Courtesy Reuters

Risks of a Big-Power Peace

WE ARE passing through a period of acute pessimism in relation to international affairs. A feeling of disillusionment prevails among our victorious armies, despite the magnificent victories they have gained over our enemies. To a great extent, of course, the feeling arises from first impressions and incomplete knowledge. But it is not confined to returning veterans and it is not without some justification. Many people in widely scattered countries are wondering whether the sacrifices of the war will be reflected in the peace.

A great part of the responsibility for this state of disillusionment must be attributed to those leaders amongst the Great Powers who have attempted, and are still attempting, to make both the writing and the execution of the peace treaties their own exclusive prerogative. Their intentions are probably of the best. No doubt they genuinely believe that the countries with a preponderance of population have the right to lay down the conditions of peace throughout the world. But in actual practice this will not work. A settlement imposed by a few cannot be expected to evoke general assent and must evoke considerable resentment. Nor can these leaders make sure of agreement, even amongst themselves.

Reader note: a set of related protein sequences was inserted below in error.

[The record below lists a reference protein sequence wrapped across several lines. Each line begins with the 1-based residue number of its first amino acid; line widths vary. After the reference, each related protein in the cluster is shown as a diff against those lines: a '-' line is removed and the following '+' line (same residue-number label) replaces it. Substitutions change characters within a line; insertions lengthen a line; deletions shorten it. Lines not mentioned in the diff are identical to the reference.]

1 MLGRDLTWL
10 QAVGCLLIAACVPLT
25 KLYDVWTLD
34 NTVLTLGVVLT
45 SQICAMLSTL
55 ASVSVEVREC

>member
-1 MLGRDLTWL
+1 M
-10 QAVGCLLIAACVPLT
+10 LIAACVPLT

At every stage of the war, Australia and other nations which have a clear record of active and sustained belligerency have been trying to establish the principle that it is not only just, but also essential, that all of them should participate in the peacemaking process. This war has shown, more clearly perhaps than any other in history, that peacemaking does not begin or end with a formal conference. It has its origin during the progress of hostilities, in alliances, agreements, understandings and declarations between the belligerents. It is continued in the armistice negotiations, and in the post-armistice machinery for control of enemy territory. Finally, even after the signature of a formal treaty, it can be, and has been, projected into the permanent organization for the maintenance and modification of the settlement. These stages

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